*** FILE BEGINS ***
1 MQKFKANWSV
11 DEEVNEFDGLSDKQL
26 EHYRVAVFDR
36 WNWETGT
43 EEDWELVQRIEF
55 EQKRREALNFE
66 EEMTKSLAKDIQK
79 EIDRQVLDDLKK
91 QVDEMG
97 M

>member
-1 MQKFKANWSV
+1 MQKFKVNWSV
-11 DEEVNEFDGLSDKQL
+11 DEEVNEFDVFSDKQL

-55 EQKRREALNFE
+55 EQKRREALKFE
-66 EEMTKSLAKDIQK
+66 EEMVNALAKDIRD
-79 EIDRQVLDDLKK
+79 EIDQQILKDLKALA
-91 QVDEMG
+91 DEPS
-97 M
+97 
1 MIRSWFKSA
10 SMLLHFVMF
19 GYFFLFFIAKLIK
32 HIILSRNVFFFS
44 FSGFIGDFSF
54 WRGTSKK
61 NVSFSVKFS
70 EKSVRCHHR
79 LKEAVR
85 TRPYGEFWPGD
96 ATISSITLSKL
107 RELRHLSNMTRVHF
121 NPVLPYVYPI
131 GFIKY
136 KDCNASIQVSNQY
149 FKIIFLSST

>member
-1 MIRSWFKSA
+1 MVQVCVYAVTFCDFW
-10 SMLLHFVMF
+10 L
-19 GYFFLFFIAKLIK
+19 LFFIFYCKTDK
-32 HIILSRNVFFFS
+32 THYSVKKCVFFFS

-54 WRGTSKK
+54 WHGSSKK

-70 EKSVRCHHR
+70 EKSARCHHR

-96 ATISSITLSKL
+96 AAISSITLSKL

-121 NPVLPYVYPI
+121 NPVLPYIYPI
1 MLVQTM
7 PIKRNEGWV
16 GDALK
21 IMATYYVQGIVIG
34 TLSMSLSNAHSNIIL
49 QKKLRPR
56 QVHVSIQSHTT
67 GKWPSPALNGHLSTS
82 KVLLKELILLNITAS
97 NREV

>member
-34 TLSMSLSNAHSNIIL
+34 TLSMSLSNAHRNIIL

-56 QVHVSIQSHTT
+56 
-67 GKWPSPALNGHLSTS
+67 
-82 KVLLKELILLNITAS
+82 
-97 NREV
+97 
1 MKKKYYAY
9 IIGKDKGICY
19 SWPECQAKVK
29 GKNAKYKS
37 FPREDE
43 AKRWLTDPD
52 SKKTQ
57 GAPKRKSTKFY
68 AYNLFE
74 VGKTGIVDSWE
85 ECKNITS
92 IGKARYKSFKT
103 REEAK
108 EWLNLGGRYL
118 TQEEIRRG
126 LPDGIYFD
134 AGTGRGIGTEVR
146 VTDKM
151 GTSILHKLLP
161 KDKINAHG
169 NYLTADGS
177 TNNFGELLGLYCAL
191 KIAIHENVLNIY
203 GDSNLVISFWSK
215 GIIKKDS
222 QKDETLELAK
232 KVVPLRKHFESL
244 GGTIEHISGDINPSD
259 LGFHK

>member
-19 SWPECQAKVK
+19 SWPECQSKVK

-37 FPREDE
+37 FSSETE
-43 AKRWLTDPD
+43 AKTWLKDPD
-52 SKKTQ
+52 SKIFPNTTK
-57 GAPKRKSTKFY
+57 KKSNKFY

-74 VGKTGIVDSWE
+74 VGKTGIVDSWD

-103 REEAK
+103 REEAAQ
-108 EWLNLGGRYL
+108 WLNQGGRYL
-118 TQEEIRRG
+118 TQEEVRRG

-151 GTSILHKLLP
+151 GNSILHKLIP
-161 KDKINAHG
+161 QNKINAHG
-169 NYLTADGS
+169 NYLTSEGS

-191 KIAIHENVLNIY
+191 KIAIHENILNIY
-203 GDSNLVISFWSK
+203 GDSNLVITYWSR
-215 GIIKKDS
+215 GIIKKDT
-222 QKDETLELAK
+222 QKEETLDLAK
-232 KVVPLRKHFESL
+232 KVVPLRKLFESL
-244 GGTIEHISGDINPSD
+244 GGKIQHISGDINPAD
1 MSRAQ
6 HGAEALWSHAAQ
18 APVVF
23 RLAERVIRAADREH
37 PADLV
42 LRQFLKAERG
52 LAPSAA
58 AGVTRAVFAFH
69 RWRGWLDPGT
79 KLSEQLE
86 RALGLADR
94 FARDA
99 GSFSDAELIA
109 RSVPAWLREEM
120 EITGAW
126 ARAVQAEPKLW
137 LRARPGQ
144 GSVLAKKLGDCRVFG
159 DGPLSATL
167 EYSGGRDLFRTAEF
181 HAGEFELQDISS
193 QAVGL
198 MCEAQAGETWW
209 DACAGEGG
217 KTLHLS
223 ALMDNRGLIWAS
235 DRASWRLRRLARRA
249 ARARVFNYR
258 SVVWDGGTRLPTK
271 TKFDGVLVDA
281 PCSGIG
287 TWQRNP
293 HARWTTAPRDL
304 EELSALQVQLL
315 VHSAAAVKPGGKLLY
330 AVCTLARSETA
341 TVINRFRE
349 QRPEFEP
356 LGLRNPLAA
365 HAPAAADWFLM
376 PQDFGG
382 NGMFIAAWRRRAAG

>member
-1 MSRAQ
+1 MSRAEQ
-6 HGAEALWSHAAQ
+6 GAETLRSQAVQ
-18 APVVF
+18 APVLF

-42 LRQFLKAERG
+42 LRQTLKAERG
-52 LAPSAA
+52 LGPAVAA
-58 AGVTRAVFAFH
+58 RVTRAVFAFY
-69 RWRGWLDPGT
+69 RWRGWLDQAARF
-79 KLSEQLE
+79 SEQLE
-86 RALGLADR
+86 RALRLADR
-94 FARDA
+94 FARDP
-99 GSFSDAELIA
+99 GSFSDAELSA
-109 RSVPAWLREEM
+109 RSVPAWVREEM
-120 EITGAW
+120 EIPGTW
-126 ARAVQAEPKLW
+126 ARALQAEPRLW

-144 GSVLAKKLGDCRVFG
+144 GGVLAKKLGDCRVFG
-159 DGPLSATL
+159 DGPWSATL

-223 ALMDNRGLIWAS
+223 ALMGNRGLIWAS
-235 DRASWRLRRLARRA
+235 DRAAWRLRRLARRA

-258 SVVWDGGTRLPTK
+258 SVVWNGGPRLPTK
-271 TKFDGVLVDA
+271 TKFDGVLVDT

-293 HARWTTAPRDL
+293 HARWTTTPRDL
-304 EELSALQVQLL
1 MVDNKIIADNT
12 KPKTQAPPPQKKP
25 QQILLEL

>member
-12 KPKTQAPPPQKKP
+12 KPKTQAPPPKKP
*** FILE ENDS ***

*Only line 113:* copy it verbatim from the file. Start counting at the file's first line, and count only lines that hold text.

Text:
+37 FSSETE